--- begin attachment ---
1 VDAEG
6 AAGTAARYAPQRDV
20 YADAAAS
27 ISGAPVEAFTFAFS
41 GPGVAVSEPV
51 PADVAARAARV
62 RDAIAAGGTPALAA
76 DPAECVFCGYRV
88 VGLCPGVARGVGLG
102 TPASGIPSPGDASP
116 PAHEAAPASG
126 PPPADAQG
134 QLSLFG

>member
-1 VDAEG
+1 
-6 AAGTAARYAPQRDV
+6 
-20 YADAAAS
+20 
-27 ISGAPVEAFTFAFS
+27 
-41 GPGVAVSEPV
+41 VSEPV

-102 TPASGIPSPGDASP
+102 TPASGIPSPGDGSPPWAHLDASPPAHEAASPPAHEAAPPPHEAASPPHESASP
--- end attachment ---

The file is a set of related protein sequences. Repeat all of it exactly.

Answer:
1 VDAEG
6 AAGTAARYAPQRDV
20 YADAAAS
27 ISGAPVEAFTFAFS
41 GPGVAVSEPV
51 PADVAARAARV
62 RDAIAAGGTPALAA
76 DPAECVFCGYRV
88 VGLCPGVARGVGLG
102 TPASGIPSPGDASP
116 PAHEAAPASG
126 PPPADAQG
134 QLSLFG

>member
-1 VDAEG
+1 
-6 AAGTAARYAPQRDV
+6 
-20 YADAAAS
+20 
-27 ISGAPVEAFTFAFS
+27 
-41 GPGVAVSEPV
+41 VSEPV

-102 TPASGIPSPGDASP
+102 TPASGIPSPGDGSPPWAHLDASPPAHEAASPPAHEAAPPPHEAASPPHESASP